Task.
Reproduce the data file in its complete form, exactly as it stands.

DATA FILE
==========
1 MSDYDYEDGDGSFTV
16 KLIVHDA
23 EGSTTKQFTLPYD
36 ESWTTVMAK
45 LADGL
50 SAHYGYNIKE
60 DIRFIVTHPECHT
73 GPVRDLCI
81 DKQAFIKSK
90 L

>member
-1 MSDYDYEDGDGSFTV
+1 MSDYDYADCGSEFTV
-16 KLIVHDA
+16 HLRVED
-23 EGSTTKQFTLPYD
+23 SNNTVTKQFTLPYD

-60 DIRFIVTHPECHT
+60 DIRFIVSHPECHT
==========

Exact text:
1 MSDYDYEDGDGSFTV
16 KLIVHDA
23 EGSTTKQFTLPYD
36 ESWTTVMAK
45 LADGL
50 SAHYGYNIKE
60 DIRFIVTHPECHT
73 GPVRDLCI
81 DKQAFIKSK
90 L

>member
-1 MSDYDYEDGDGSFTV
+1 MSDYDYADCGSEFTV
-16 KLIVHDA
+16 HLRVED
-23 EGSTTKQFTLPYD
+23 SNNTVTKQFTLPYD

-60 DIRFIVTHPECHT
+60 DIRFIVSHPECHT